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Romance wanted: dead or alive

June 9th, 2004 · 2 Comments

Shelley Powers also likes pretty dresses and Romance…and she wondered what has happened to those moments of whirling and whispering…

Is romance dead? …I’m talking about moonlight and roses, dancing until dawn, looking dreamily into each others eyes. Romance. Capital ‘R’.


Did we lose Romance when we burned our bras and marched for equal rights for women? Did we as women slap one too many men when they moved to open the door for us, creating whole generations of men who are hesitant to display anything even remotely resembling a gesture that can be construed as sexist?


We’ve progressed in our relationships to becoming good friends, exchanging and sharing thoughts on any and all topics. I think this is great – but there’s this little secret part of me that longs for the beautiful dress and being whirled around the room, the offered bloom, the look, the gentle whisper light touch.

I’m not sure how we lost Romance, but I know, as Emily Pollard described – in reference to the NYT article about teenage hookups – that we’ve become mechanical as a culture.

It never ceases to amaze me the parallel between the increasingly routinized, assembly-line nature of modern corporate culture and people’s increasingly “mechanical” handling of personal interactions and their emotions

In our overwhelmed overdosed world, who has time to get involved with someone else’s psyche or emotional needs? Who has time for poetry and pretty? Relationship becomes routine. A job to do, identity to fulfill. Do duties and check the boxes. Forget the beautiful dress, flowers and whispers. Forget the frills. Get to the point. Get the job done. Who has time to waste?

I think Shelley made another good observation asking whether it is we women who have turned off the Romance faucet. I wonder whether we have thrown out the baby with the bath water, by asking men to treat us in certain ways, but then losing some of our femininity in the process. I think we may havesent men mixed messages as a culture through the past few decades. Treat me like a man in the office. But like a woman on the dance floor.

We women have refused Romance when it was given to us. I know I have. We’ve kept the beautiful dresses in the closet and put on suits instead. For years I resisted anything pink or lace, anything flowery, anything feminine.

We’re a culture without class or etiquette. Romance requires both. In Romance we choose to respect the rules. We are “ladies” and “gentlemen” – “old-fashioned” terms in this “you-guys” age, but the words represent a gentleness and consideration lacking in our me-first America.

Although I don’t believe in being polite in a robotic way or clinging to things of the past, I do think that grace and kindness conveyed with gestures and words are enchanting, creating a spell of their own, a mesmerizing that can help lead to love. Communication often comes through what is unsaid, a look, a caress, a gesture, a gift, a moment in moonlight. It is selflessness. It is recognized signals. Opening the door can open the heart. Romance, with its courtesy, creates the conditions for Love to grow.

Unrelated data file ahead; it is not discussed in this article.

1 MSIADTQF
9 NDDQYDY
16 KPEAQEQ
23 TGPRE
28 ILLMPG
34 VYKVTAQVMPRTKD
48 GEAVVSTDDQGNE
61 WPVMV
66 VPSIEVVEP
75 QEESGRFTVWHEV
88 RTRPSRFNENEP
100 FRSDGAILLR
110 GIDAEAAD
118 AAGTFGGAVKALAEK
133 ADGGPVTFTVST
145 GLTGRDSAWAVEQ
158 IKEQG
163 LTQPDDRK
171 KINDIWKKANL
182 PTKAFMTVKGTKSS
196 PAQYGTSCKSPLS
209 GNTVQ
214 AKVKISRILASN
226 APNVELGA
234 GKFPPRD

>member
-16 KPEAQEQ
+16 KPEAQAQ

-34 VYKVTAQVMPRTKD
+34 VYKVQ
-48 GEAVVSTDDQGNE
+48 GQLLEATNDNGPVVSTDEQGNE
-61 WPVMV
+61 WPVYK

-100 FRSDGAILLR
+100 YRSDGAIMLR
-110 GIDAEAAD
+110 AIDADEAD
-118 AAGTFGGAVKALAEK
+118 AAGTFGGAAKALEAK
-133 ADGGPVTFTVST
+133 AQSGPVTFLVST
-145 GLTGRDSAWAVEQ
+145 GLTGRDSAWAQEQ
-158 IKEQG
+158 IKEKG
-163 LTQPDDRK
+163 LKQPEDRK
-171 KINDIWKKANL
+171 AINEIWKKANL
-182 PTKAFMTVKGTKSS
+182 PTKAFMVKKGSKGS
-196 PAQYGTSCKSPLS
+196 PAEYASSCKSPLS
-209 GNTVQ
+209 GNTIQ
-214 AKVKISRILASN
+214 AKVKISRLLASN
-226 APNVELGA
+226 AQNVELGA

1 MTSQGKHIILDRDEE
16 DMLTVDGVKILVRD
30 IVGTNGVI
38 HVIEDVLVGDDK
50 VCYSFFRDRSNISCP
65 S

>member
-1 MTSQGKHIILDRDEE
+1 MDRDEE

Romance requires restraint and respect. It is mystery and mystique. Like a fire, it takes work to keep it alive, constant stoking and care. Romance is rare.

In our fast food world, romance takes too much time. If I can’t have it in an instant, I don’t want it. I want it my way. And I want it now.

Wooing someone however means discovering her ways – or his ways. Learning how to listen, how to love, how to take the time and enjoy each other, little ways of lingering. Knowing those special words to whisper, what kind of bloom to buy her, how he likes his hand held when you’re strolling beneath the moonlight.

I don’t know whether it can be said that Romance is dead. Perhaps it seems that way looking at our culture as a whole, what is valued on TV and magazines.

But I believe Romance is innate. Passion is part of who we are. We want it. We need it. We will always crave it. Create it. It will stay alive, if not in our machine-centered society, then in little pockets of rebellious romance, here and there, fanned into flame by those willing to pay the price for the fire.

Romance can be alive or dead. To keep it alive takes work. But even if it is dead, Romance can be resurrected.

Tags: marriage

2 responses so far ↓

  • 1 Katherine // Jun 9, 2004 at 9:13 am

    Nice post, Julie. I’m all for romance and chivalry. And long-term commitment in trust and kept promises.

  • 2 emily // Jun 10, 2004 at 1:22 pm

    Well-written and thought-provoking. I can’t find the link at the moment of an article K.O.(remember him from IVCF?) forwarded to us about courtship and marriage. It was excellent reading about customs and institutions (including romance) dying. The author’s name, Leon Kass. Three friends, 20 yrs. old and younger, took one look at the article’s title, looked puzzled and asked us, what does courtship mean? In all sincerity, they had no clue. Where will this end? Hopefully not in death, but in resurrection, as you mentioned in your post!